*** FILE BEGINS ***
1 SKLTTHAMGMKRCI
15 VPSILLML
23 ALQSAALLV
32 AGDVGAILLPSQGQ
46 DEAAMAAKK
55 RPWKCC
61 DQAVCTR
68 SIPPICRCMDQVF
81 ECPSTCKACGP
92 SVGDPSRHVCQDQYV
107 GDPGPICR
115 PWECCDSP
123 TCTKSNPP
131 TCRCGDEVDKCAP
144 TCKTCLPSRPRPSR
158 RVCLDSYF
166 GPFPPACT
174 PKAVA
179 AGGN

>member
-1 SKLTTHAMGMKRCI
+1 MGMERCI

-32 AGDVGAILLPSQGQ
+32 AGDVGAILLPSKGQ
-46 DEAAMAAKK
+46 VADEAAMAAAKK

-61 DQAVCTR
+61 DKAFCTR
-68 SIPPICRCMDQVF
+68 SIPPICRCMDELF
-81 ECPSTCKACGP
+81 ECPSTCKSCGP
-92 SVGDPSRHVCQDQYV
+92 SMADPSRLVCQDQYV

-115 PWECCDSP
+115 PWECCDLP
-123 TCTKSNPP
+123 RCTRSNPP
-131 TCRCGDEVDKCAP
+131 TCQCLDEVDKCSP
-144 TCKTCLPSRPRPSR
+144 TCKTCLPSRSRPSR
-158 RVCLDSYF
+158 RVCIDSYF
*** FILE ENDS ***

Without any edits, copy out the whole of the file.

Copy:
1 SKLTTHAMGMKRCI
15 VPSILLML
23 ALQSAALLV
32 AGDVGAILLPSQGQ
46 DEAAMAAKK
55 RPWKCC
61 DQAVCTR
68 SIPPICRCMDQVF
81 ECPSTCKACGP
92 SVGDPSRHVCQDQYV
107 GDPGPICR
115 PWECCDSP
123 TCTKSNPP
131 TCRCGDEVDKCAP
144 TCKTCLPSRPRPSR
158 RVCLDSYF
166 GPFPPACT
174 PKAVA
179 AGGN

>member
-1 SKLTTHAMGMKRCI
+1 MGMERCI

-32 AGDVGAILLPSQGQ
+32 AGDVGAILLPSKGQ
-46 DEAAMAAKK
+46 VADEAAMAAAKK

-61 DQAVCTR
+61 DKAFCTR
-68 SIPPICRCMDQVF
+68 SIPPICRCMDELF
-81 ECPSTCKACGP
+81 ECPSTCKSCGP
-92 SVGDPSRHVCQDQYV
+92 SMADPSRLVCQDQYV

-115 PWECCDSP
+115 PWECCDLP
-123 TCTKSNPP
+123 RCTRSNPP
-131 TCRCGDEVDKCAP
+131 TCQCLDEVDKCSP
-144 TCKTCLPSRPRPSR
+144 TCKTCLPSRSRPSR
-158 RVCLDSYF
+158 RVCIDSYF